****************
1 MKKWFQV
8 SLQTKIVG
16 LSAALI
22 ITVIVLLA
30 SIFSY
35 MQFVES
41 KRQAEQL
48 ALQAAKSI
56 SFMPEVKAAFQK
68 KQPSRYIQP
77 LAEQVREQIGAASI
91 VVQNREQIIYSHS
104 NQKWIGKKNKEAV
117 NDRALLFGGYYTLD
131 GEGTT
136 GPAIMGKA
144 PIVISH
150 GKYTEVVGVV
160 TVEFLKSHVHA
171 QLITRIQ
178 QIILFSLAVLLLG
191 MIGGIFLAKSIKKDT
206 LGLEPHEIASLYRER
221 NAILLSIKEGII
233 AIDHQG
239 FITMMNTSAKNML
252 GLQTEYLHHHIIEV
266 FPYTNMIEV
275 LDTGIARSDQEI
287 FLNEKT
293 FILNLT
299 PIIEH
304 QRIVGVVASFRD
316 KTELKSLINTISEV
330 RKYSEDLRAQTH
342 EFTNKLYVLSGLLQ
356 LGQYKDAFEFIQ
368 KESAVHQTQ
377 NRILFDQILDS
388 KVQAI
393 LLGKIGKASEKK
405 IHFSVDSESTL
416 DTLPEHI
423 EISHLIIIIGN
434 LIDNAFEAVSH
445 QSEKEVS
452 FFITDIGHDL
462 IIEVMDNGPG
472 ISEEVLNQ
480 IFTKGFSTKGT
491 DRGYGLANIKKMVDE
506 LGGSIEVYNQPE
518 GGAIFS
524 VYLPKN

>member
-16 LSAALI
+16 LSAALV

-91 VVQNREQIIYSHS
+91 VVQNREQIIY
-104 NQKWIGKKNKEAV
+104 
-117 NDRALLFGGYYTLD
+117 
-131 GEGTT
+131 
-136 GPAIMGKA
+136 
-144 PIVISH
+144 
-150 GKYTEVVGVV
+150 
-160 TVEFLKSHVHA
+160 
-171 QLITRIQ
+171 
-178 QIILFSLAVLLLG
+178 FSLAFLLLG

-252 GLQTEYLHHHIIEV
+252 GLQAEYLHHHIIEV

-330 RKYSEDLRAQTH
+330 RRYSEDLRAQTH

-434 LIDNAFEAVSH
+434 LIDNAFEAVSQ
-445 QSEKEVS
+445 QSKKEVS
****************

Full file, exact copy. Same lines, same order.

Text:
1 MKKWFQV
8 SLQTKIVG
16 LSAALI
22 ITVIVLLA
30 SIFSY
35 MQFVES
41 KRQAEQL
48 ALQAAKSI
56 SFMPEVKAAFQK
68 KQPSRYIQP
77 LAEQVREQIGAASI
91 VVQNREQIIYSHS
104 NQKWIGKKNKEAV
117 NDRALLFGGYYTLD
131 GEGTT
136 GPAIMGKA
144 PIVISH
150 GKYTEVVGVV
160 TVEFLKSHVHA
171 QLITRIQ
178 QIILFSLAVLLLG
191 MIGGIFLAKSIKKDT
206 LGLEPHEIASLYRER
221 NAILLSIKEGII
233 AIDHQG
239 FITMMNTSAKNML
252 GLQTEYLHHHIIEV
266 FPYTNMIEV
275 LDTGIARSDQEI
287 FLNEKT
293 FILNLT
299 PIIEH
304 QRIVGVVASFRD
316 KTELKSLINTISEV
330 RKYSEDLRAQTH
342 EFTNKLYVLSGLLQ
356 LGQYKDAFEFIQ
368 KESAVHQTQ
377 NRILFDQILDS
388 KVQAI
393 LLGKIGKASEKK
405 IHFSVDSESTL
416 DTLPEHI
423 EISHLIIIIGN
434 LIDNAFEAVSH
445 QSEKEVS
452 FFITDIGHDL
462 IIEVMDNGPG
472 ISEEVLNQ
480 IFTKGFSTKGT
491 DRGYGLANIKKMVDE
506 LGGSIEVYNQPE
518 GGAIFS
524 VYLPKN

>member
-16 LSAALI
+16 LSAALV

-91 VVQNREQIIYSHS
+91 VVQNREQIIY
-104 NQKWIGKKNKEAV
+104 
-117 NDRALLFGGYYTLD
+117 
-131 GEGTT
+131 
-136 GPAIMGKA
+136 
-144 PIVISH
+144 
-150 GKYTEVVGVV
+150 
-160 TVEFLKSHVHA
+160 
-171 QLITRIQ
+171 
-178 QIILFSLAVLLLG
+178 FSLAFLLLG

-252 GLQTEYLHHHIIEV
+252 GLQAEYLHHHIIEV

-330 RKYSEDLRAQTH
+330 RRYSEDLRAQTH

-434 LIDNAFEAVSH
+434 LIDNAFEAVSQ
-445 QSEKEVS
+445 QSKKEVS